And why did the insurrection occur? Wouldn't it be for the reasons secesssionists plainly articulated in the Ordinances of Secession?
Leftyhunter
 
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#39
In July 1861, the U.S. Congress passed a resolution (i.e. Crittenden Resolution) to explain why the federal government was fighting the war. The first part of the resolution stated that the war had been forced upon the country by the southern secessionists who were in revolt and had taken up arms against the federal government. Therefore, the insurrection (revolt) of the southern states against the federal government was the direct cause of the Civil War.
That's saying, "The war was caused by the war." That explanation is neither informative nor useful. It is a transparent attempt to avoid talking about the reasons for the war.
 

unionblue

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#40
In July 1861, the U.S. Congress passed a resolution (i.e. Crittenden Resolution) to explain why the federal government was fighting the war. The first part of the resolution stated that the war had been forced upon the country by the southern secessionists who were in revolt and had taken up arms against the federal government. Therefore, the insurrection (revolt) of the southern states against the federal government was the direct cause of the Civil War.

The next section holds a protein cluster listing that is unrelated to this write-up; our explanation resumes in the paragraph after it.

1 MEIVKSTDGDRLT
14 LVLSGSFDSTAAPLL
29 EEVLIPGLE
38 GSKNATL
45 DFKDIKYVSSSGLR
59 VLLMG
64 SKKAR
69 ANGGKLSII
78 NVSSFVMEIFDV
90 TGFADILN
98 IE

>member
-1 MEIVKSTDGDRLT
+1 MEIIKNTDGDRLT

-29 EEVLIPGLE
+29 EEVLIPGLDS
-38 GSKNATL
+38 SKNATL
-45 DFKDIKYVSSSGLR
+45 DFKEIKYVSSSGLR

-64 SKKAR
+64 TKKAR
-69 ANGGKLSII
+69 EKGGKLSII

You really should stop only telling part of the story.

Southern secessionists who were in revolt and had taken up arms against the federal government did so because they feared slavery would not be secure under Lincoln and a Republican administration.

Slavery led to secession and secession led to the war.

The spark that caused the explosion can not be ruled out, left out, or ignored.